26. 26. 1. Answer key questions about what is important 2. Make policies to optimize for answers 3. Determine when to break the rules Designing scheduling methods for mortals @everydaykanban  Is our goal to keep people busy or deliver quickly?  Does any work demand special treatment?  Are we concerned about job starvation?  Does partially-done work provide value?
  27. 27. Great resources for further learning @everydaykanban Queueing Theory, Cost of Delay Classes of Service, Explicit Policies Flow vs Resource Efficiency Effect of Policies on Lead Time
  28. 28. @everydaykanban EverydayKanban.com @everydaykanban /in/juliawester Julia Wester

Editor's Notes

  • Many teams, especially Ops teams, experience high levels of chaos desperately trying to manage the demands on their time.
    How many of you feel like this at least once a week? This may in fact be the number of fire extinguishers you metaphorically use per week at your office! 
    This chaos is perpetuated by…
  • The cycle of pain. Without a defined approach to managing work, they end up catering to the whims of the loudest voices or the HiPPO which often result in too much work-in-progress because you are starting whatever you can to get people off your back. That leads to starting everything but finishing nothing. This causes more people to escalate their work as if it were an emergency because that’s the only way anything ever gets completed. It is a vicious, self-perpetuating cycle.
  • We need to stop the madness. When I was thinking about this, I realized that Ops teams deal with systems programmed to manage similar conditions. I decided to take a crack at looking at one of these systems to see what we can learn and apply to human work systems and thus improve our chaotic conditions and this talk was born.
  • Enter the OS. It gets bombarded with multiple requests at unpredictable intervals too. Yet, it is able to process its work in a seemingly effective manner.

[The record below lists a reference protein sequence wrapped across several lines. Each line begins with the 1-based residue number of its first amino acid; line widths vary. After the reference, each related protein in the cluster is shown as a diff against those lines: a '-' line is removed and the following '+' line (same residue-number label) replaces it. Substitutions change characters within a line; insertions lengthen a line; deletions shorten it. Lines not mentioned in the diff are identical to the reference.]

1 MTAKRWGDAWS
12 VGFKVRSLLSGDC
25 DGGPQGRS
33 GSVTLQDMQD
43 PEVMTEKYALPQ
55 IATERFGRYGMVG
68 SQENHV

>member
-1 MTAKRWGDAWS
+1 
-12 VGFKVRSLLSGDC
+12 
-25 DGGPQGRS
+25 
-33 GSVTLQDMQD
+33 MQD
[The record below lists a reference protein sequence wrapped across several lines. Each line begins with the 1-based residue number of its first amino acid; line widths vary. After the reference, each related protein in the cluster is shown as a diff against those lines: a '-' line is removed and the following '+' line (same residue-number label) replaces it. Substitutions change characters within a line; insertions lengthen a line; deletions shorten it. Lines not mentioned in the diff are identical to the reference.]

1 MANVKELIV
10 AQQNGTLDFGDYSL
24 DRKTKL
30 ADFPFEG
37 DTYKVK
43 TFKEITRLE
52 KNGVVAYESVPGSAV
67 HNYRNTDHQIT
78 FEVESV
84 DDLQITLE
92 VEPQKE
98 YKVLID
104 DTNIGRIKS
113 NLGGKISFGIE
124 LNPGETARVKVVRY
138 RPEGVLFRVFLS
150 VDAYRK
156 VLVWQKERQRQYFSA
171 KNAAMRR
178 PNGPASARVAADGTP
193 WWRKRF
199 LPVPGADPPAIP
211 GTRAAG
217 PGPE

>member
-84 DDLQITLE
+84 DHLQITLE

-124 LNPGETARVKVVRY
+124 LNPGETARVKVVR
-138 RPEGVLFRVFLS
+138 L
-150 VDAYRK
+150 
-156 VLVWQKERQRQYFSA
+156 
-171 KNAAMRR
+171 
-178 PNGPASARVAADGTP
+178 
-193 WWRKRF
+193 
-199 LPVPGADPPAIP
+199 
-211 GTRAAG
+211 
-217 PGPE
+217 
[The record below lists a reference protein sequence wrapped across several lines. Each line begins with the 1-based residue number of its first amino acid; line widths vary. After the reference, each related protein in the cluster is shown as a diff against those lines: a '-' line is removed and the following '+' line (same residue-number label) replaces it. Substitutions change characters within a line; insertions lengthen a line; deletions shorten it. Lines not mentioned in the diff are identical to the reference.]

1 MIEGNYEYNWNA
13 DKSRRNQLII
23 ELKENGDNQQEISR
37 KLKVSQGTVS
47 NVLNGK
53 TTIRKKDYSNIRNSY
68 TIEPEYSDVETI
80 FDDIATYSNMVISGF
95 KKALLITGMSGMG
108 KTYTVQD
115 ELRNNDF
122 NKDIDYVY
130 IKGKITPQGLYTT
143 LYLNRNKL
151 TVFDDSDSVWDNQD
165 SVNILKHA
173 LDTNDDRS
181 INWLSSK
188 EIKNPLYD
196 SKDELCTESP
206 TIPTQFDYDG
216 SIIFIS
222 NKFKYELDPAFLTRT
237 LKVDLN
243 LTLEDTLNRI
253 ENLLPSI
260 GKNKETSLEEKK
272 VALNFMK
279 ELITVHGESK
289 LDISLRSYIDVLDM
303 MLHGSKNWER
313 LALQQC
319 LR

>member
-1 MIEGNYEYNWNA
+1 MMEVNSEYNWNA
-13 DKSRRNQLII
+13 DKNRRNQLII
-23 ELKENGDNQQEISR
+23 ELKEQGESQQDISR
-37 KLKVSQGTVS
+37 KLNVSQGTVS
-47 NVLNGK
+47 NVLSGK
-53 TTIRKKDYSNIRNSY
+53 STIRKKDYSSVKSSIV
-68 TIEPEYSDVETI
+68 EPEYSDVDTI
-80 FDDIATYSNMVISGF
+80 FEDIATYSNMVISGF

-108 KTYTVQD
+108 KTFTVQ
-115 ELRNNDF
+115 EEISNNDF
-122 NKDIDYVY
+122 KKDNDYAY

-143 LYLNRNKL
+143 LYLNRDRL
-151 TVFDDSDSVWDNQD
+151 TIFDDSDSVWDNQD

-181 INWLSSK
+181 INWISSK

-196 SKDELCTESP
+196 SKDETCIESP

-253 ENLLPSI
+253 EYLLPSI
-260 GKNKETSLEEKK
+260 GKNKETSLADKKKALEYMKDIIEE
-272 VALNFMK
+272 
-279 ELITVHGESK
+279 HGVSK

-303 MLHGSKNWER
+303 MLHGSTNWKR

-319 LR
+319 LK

So, how does the OS decide what to work on and when? Well, an OS is coded to follow a set of explicit policies to minimize resource starvation and ensure fairness amongst parties utilizing the resources. There are multiple methods to choose from, each with its pros and cons. Let’s go over a handful of common methods.

    https://www.cs.uic.edu/~jbell/CourseNotes/OperatingSystems/5_CPU_Scheduling.html
  • The first is First Come, First Served. Its fair in a sense, because she who asks first gets first. Also, scheduling overhead is low. Its not a complicated system to figure out and maintain.

    But, it doesn’t account for priority or size, so it’s better for teams that have homogenous work – which usually isn’t the case for ops or dev teams.
  • Shortest job first, just as it sounds, keeps short jobs from being stuck behind long ones. The problem is that longer-running jobs may never be started. This is called job starvation.

    An equally important problem is that we often lack information about the duration of a task. That is compounded with the historical tendency of humans to be predictably bad at estimating.

    If that’s not enough, if a shorter process arrives during another process' execution, the job can be interrupted, causing context switching. Context switching incurs cost of managing the overhead of the back and forth between tasks.

    That’s a lot of reasons not to love SJF.
  • The third is scheduling by priority. This feels comfortable to us because a lot of work systems use a priority based system.
    Priority scheduling expects you to assign priority to each job and executes it in order of highest priority.
    Let me ask, how many people have ever been faced with multiple priority #1s?
    With a constant flow of the highest priority jobs, other important work may never be completed. Again, we have job starvation.
  • The next type, round robin, is very interesting. In a round robin, each job in the queue is processed for a set time and put aside so it can move to the next job. If a job can’t finish in one time unit, it waits for another turn.

    Pros: Good average response time, waiting time is dependent on number of processes, and not average process length.
    Cons: No work is ignored but it can take a LONG time to finish a job if you have a large queue or long jobs.
    Because of high waiting times, deadlines are rarely met in a pure RR system.
  • Some current Operating Systems, like Mac OSX, use Multilevel Feedback Queues as a scheduling method.

    Multiple queues are established and given priorities
    Each queue is processed by its own scheduling method.

    Feedback: Processes can move between queues – if it takes too long it gets moved to a lower priority queue.
    It learns about jobs and acts.

    https://en.wikipedia.org/wiki/Multilevel_feedback_queue